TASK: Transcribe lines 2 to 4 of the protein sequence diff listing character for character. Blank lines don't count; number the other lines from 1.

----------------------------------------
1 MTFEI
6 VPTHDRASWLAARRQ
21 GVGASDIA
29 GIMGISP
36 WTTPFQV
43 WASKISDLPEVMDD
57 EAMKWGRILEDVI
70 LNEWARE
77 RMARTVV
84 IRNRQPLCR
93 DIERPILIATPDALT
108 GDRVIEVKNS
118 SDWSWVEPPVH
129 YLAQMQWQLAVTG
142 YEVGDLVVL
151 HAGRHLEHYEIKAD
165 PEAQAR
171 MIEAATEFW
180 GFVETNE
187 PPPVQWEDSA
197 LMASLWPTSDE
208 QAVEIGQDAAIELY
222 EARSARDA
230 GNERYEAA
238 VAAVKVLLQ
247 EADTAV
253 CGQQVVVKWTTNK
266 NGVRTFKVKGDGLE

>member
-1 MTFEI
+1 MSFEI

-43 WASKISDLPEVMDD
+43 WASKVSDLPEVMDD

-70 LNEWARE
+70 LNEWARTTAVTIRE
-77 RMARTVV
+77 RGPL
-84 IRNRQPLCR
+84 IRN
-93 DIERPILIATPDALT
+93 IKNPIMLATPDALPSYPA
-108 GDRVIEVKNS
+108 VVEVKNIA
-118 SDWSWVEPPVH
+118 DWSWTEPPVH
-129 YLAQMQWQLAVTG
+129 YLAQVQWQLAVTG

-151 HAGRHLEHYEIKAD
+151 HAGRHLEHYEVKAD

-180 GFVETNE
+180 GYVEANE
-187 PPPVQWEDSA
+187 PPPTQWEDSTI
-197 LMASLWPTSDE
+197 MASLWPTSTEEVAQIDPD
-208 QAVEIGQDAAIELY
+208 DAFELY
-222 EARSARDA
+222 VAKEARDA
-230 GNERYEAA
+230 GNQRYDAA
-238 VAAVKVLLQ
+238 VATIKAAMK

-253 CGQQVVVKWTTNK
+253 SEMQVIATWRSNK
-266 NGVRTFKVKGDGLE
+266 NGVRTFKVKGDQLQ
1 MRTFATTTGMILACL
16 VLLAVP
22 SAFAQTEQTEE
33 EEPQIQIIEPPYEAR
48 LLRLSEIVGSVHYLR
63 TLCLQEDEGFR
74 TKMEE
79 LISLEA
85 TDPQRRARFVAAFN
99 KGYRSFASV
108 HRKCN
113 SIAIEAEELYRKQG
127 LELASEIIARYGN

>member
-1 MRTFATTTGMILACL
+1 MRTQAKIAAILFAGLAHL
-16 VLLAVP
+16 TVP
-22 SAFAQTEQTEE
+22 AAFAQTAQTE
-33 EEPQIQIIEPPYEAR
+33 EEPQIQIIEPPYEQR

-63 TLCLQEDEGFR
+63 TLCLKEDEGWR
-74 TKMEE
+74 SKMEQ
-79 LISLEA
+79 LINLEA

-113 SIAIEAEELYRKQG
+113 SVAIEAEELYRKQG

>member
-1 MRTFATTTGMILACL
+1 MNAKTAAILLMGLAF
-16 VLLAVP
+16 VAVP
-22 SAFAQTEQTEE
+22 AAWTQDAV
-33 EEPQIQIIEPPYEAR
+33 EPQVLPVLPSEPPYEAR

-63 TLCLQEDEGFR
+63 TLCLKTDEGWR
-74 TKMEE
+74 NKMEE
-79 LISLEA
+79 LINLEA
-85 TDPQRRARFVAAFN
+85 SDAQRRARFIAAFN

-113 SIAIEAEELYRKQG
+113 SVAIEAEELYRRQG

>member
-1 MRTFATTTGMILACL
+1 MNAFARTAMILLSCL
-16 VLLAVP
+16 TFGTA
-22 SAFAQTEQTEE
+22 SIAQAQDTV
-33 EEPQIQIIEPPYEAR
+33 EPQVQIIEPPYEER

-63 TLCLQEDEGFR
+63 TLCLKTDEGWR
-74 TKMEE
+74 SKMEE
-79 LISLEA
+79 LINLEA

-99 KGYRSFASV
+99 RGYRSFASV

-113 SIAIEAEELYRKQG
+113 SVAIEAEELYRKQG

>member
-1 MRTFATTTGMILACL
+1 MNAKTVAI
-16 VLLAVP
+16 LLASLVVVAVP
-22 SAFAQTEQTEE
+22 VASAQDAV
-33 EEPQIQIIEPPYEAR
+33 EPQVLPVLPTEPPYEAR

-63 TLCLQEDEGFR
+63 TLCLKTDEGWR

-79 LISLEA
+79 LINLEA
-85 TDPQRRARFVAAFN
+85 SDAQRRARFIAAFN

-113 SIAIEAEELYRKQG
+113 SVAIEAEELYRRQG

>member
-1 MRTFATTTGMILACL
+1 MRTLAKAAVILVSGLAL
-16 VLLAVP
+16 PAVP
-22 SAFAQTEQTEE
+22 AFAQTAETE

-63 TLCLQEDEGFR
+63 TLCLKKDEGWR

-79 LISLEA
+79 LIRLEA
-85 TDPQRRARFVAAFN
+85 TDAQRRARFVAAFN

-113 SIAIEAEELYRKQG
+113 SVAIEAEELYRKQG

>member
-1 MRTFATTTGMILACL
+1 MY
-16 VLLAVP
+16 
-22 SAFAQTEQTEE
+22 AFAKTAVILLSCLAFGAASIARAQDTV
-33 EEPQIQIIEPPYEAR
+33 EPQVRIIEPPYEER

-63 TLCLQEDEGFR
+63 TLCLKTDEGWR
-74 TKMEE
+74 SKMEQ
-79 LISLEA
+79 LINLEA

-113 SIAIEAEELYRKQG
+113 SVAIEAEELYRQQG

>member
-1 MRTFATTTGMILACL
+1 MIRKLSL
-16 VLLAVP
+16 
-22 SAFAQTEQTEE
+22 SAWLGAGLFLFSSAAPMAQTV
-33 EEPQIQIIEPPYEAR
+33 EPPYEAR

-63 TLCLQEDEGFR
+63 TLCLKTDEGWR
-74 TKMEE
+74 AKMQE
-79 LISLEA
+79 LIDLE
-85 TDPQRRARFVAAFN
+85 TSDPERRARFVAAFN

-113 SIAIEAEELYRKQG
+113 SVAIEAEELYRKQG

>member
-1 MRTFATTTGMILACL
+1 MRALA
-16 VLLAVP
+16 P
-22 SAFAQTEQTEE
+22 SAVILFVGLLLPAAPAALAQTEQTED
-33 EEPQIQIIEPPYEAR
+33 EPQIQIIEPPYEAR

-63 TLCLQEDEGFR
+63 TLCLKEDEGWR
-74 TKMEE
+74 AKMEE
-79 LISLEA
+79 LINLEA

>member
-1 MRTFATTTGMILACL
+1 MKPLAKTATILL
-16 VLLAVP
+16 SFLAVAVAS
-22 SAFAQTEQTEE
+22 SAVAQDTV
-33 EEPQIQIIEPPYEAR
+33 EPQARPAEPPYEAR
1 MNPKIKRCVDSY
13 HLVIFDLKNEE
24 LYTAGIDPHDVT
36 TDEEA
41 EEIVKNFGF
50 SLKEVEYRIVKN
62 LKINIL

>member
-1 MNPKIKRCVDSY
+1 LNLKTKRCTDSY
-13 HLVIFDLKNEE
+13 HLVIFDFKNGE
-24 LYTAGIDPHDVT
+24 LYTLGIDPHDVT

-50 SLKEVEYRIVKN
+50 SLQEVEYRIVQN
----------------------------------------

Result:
6 VPTHDRASWLAARRQ
21 GVGASDIA
29 GIMGISP